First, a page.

On December 10, 2019, we drew €1.5 million under the second facility, which is payable over 15 years at an annual interest rate of 1.05%. Interest payments only are required to be made each quarter starting in December 2019 with principal and interest payments due each quarter starting in the month of May 2020. Principal repayments will be made over 15 years starting at the end of May 2020. As of December 28, 2019, €3.7 million had not been drawn under the second facility as is expected to be drawn in the first half of 2020.

 

At December 28, 2019, total outstanding borrowings under the Loan Facilities was $5.5 million with $0.3 million of the total outstanding balance being presented as current installments of long-term debt in our consolidated balance sheets based on contractual due dates. The loans are denominated in Euros and, as a result, amounts disclosed herein will fluctuate because of changes in currency exchange rates. The fair value of the debt approximates the carrying value at December 28, 2019.

 

 

We have a secured letter of credit facility (the “Secured Facility”) under which Bank of America, N.A., has agreed to administer the issuance of letters of credit on behalf of Cohu and our subsidiaries. The Secured Facility requires us to maintain deposits of cash or other approved investments, which serve as collateral, in amounts that approximate our outstanding standby letters of credit. In addition, our wholly owned subsidiary, Xcerra, has arrangements with various financial institutions for the issuance of letters of credit and bank guarantees. As of December 28, 2019, $1.1 million was outstanding under standby letters of credit and bank guarantees. Our wholly owned subsidiary Ismeca Semiconductor Holdings SA (“Ismeca”) has an agreement with UBS (the “Ismeca Facility”) under which they administer lines of credit on behalf of Ismeca. Total borrowings available under the Ismeca Facility are 2.0 million Swiss Francs and at December 28, 2019, no amounts were outstanding.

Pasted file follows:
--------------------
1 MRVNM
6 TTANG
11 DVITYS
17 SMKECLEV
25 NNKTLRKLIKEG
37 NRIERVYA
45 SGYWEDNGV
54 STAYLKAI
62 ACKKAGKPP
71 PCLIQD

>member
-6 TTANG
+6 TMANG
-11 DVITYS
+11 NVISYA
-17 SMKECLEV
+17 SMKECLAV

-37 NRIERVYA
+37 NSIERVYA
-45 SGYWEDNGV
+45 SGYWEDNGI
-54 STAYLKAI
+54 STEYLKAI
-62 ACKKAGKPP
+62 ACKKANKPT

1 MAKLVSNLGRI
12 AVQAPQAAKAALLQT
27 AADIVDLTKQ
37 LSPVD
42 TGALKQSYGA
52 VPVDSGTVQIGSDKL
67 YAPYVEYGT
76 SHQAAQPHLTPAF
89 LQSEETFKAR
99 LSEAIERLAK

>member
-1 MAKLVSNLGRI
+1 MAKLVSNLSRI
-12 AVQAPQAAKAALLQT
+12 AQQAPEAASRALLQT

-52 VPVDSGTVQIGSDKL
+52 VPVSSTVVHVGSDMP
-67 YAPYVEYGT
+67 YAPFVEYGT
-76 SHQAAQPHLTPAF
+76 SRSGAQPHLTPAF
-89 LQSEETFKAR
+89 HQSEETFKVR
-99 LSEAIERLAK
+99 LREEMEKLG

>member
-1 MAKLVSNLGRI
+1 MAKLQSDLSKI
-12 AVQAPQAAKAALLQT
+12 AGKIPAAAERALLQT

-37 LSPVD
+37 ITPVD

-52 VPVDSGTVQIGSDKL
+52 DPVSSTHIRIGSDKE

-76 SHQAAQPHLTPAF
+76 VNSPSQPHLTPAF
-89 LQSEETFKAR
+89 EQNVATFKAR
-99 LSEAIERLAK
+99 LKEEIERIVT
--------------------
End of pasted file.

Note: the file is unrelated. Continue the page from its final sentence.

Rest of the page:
We expect that we will continue to make capital expenditures to support our business and we anticipate that present working capital will be sufficient to meet our operating requirements for at least the next twelve months.

 

Contractual Obligations

 

The following table summarizes our significant contractual obligations at December 28, 2019, and the effect such obligations are expected to have on our liquidity and cash flows in future periods. Amounts excluded include our liability for unrecognized tax benefits that totaled approximately $34.6 million at December 28, 2019. We are currently unable to provide a reasonably reliable estimate of the amount or period(s) the cash settlement of this liability may occur.

 

   

Fiscal year-end

 

(in thousands)

 

Total

   

2020

      2021-2022       2023-2024    

Thereafter

 

Operating leases (1)

  $ 45,001     $ 7,383     $ 11,625     $ 9,679     $ 16,314  

Finance Leases (2)

    2,631       2,631                          

Bank term loans principal and interest

    462,534       22,498       45,104       44,152       350,780  

Revolving credit facilities

    3,195       3,195       -       -       -  

Total contractual obligations

  $ 513,361     $ 35,707     $ 56,729     $ 53,831     $ 367,094  

 

(1)

Excludes an insignificant amount of short-term lease obligations.

(2)

Includes fair value mark-up of lease obligation as a result of Xcerra acquisition.

 

The table above does not include pension, post-retirement benefit and warranty obligations because it is not certain when these liabilities will be funded. For additional information regarding our pension and post-retirement benefits obligations see Note 6, “Employee Benefit Plans” and for more information on our contractual obligations, see Note 12, “Guarantees” in Part IV, Item 15(a) of this Form 10-K.